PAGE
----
NiaMassage

Musings from the Massage Chair & Table

What ‘NOT’ to Say to a Therapist (Part 3 of 3)

This is the final part of the series. If you’ve missed part one or two, you can click here and here.

What NOT to say to a massage therapist

17.         I don’t drink water. Before I was a massage therapist, I was in the same camp. I didn’t drink water AT ALL. My body let you know I didn’t either – my skin was compared to elephant hide, and I had severe acne. During a massage class, my classmates were brought up to look at my back, to see what dehydration looked like. (That really happened.) Now that I drink much more water than I have in ages, my skin is much better, and although my acne hasn’t completely cleared up, I cannot be mistaken for what high schoolers would call a ‘pizza face’.

18.         I’ve been told I give ‘pretty good’ massages. I’m glad other people think you have good hands. It’s a very good talent to have, but a few classes under your belt would not hurt! This way, you’ll know how to help someone, as opposed to making a situation worse.  Hey, people may just say that you give excellent massages then!

19.         I just came in from work; Sorry I didn’t take a shower. Unless there is thick green smoke wafting from you, body odor can be dealt with. Now with that being said, don’t jump into a porta-potty on the way to your session.

20.         I didn’t shave. I would SO rather massage a hairy body, than a stubbly one. But that’s just my preference. When you shave, you remove a layer of skin cells. You have no idea what media the therapist is using for your massage. As a result, you may end up with clogged pores or blackheads. What would you rather have – a hairy body, or backne (back acne)?

21.         Do I ‘have’ to tip? This is a *very* sensitive subject among Massage Therapists. Some therapists get fairly upset by not getting a tip. Talking to a therapist that I look up to, he put it this way –

If you’re paying full rate for a massage — tip or don’t tip, it doesn’t matter to me. I set the price at a livable wage for myself.

If you’re getting a discount because you’re on a fixed income — don’t tip. Treat your family well — except maybe at the holidays (nice, but not necessary).

If you’re redeeming a gift certificate that someone else bought — well, the buyer should have included the tip.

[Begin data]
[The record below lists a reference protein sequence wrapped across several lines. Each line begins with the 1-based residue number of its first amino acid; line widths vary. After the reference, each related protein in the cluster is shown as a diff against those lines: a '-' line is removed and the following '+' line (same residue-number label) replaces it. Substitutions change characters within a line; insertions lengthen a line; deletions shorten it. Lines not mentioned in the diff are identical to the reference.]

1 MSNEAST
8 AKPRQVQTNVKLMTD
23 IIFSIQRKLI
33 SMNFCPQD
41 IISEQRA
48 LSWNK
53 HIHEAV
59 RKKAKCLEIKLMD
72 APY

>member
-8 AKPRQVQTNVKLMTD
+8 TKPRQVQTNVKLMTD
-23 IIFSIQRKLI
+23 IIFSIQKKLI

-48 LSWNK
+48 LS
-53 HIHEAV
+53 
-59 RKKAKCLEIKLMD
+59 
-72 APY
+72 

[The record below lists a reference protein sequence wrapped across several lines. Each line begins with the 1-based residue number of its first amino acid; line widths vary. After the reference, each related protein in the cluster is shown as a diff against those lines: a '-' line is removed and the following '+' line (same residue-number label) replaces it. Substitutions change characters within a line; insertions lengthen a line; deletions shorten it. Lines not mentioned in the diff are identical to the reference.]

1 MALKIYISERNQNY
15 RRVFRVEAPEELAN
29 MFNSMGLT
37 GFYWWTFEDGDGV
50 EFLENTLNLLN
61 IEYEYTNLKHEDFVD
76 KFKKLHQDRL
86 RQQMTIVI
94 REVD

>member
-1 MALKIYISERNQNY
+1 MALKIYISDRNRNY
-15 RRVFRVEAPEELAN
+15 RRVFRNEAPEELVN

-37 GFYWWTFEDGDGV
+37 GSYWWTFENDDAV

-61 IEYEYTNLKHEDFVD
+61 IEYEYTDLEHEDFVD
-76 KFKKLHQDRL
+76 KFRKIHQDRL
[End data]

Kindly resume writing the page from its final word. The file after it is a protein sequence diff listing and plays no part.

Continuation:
If you’re redeeming a gift certificate that I donated to a non-profit — definitely tip — there is still overhead associated with that massage and the opportunity cost of working for ‘free’ vs working for a paying client.

As far as I’m concerned, tip if you feel that you’ve gotten a good massage. If you can’t afford to tip, don’t feel bad about it, please. I’d much rather you feel better, and tell others about your experience. You won’t get a lesser experience because you don’t give a tip. But this is my personal opinion, based on my own experiences.

Well, what do you think? Do you have any questions or comments that weren’t covered in these past posts? I would really LOVE to know!

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Does Size Really Matter?

This is a response to a news article from KDVR in Aurora, Colorado about a client that was turned away from getting a massage, because of her size.

Laura Smith, after training for months to complete a 1/2 marathon, scheduled a massage post-race, to recover. She was turned away because, at 6’1″ and 250 pounds, she was told that she was too large for the table.

I have a problem with this. At her size, ‘being too large’ for the table should not have been an issue. If the client would have been male, it definitely wouldn’t have been. On a quality table, the weight wouldn’t even matter. Most tables, especially portable ones, the static weight (just the client, alone)  that the table can hold is approximately 500, pounds. When I bought my table, the VERY first thing I did was to lay on my table, turn over, and roll around. I did this because if I feel comfortable on my table, at MY size, anyone on my table would feel safe doing the same thing. When I worked on my clients in Massachusetts (pic below, 2003) I was 5’9″ and 325 pounds, so even me working on my clients didn’t even worry me at all, and I was heavy handed, then. I also bought it so that if I needed to do some deep tissue work, it would do the job.

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Volunteer Team at the LowellWalk for Cancer Care, Lowell, MA 2003.

I make it a point to ensure that whoever is on my table feels the MOST comfortable, because this massage isn’t about me, it’s about them, and what they need to accomplish in the session. I check my table for creaks and cracks, because that is the last thing that you need to hear on my table, and worry if this table is going to hold. A nervous client doesn’t make for a great massage, and bracing every five seconds thinking that the table may not hold you will definitely not make for a great session. I would definitely NOT put you on a table that would break under your weight, and then, insult upon injury, charge you for breaking the table.

If you have any questions about anything prior to your massage session, you go ahead and ask them. If the therapist tells you anything that makes you feel uncomfortable, don’t you DARE be afraid to ask for another therapist. I really hope that Laura goes to get that massage. Body image is already such a sensitive issue, and this shouldn’t have been a worry, for the client, much less, the therapist.  Anyone that trains and runs marathons I have the deepest respect for; That is no joke.

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Completing The Color Run & the Long Walk Home. April, 2011

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